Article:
Solution: This was the most common complaint I heard as a massage therapist; 75% of new clients said it. While a good therapist is adept at gauging the right pressure, a better one will check with you, especially when working in and around injured and sensitive tissue. To find and stay in your sweet spot, establish a 1-to-10 intensity scale with your therapist before the massage starts, with 1 being “very light” and 10 “very strong.” Estimate the massage level beforehand (“I feel like a 5 today”) and then tweak on the table (“better dial back to a 3 on that calf”).
A massage should never be painful. You only want it to hurt good – that strange, sweet ache that’s intense but not truly painful. Ignore all justifications for brutality, like “fascial release takes some force, but it’s worth it” or “a trigger point must be damaged to be deactivated.” No scientific evidence justifies the assertion that painful is helpful. In fact, adding pain to chronic pain can contribute to “central sensitisation,” a neurological condition that leads to more pain with less provocation. If you’re really sore a day or two afterward, the therapist went too far.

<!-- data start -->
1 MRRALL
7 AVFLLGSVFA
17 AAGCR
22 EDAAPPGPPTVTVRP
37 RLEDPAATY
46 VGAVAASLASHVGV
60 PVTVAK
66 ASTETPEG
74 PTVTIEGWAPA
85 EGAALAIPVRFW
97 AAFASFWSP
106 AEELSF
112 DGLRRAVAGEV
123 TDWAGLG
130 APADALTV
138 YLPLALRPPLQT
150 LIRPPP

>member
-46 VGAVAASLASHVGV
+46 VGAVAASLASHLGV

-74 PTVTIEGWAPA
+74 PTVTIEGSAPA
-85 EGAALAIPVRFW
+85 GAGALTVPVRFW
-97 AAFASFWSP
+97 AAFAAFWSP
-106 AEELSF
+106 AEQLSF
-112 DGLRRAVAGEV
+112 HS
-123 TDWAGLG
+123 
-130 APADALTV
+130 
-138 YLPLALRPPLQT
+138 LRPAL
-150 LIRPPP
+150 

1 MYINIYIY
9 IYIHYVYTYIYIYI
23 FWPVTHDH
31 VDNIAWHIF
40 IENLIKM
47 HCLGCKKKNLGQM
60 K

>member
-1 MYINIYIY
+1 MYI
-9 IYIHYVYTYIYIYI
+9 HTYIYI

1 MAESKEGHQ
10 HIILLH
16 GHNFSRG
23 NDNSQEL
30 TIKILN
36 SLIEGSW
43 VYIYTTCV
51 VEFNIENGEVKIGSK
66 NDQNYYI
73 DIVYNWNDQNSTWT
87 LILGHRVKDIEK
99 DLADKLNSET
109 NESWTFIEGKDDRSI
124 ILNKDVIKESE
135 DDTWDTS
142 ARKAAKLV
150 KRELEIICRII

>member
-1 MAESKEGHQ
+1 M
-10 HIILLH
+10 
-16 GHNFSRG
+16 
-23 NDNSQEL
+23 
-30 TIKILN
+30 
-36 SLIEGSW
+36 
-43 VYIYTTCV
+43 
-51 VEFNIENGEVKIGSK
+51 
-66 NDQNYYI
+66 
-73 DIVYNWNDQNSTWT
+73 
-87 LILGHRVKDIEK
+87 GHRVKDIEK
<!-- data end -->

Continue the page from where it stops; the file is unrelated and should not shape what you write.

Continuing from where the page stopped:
I won’t be able to afford regular rubdowns
Solution Good massage therapists are athletes. It’s a physical job that wears people down, and they don’t have long careers – about a decade on average. So expect to pay about R400 to R500 an hour for a professional massage. Spas tend be toward the top of that scale because they’re also selling atmosphere, and somebody has to pay for that koi pond. Conversely, massage chains tend to be at the lower end or even below that. To get the most for your buck, visit a clinic or independent therapist. If you’re lucky, your insurance might even pay for a massage or two. (Read your policy or check with the provider and your medical aid company for any conditions that may apply.)
Find Your Style: what to expect from the most common types of massage
The original; it’s best for almost everyone, especially first-timers.
Basically Swedish but with deeper, faster strokes for a more invigorating experience.
3. Deep Tissue
Essentially, “strong”; try it if other styles feel too gentle.
The light, soft strokes are great for stress relief.
5. Hot Stone
Warm rocks are placed on the body for an indulgent spa treat.
6. Trigger Point (or) Neuromuscular
For stubborn aches and pains, it targets stiff spots in muscles and “releases” them.
7. Myofascial Release
This stretching/pulling of connective tissue, or fascia, is often strong; best if you need help stretching or have chronic pain.
It emphasises the health benefits of massage and is more like physical therapy; used for injury rehab or support during illness.
Japan’s house style is an intense hybrid of trigger-point work and acupressure.
It’s a quick, seated tension reliever to work out the kinks at the airport.
This foot massage has alleged benefits for organs. (Not for the ticklish!)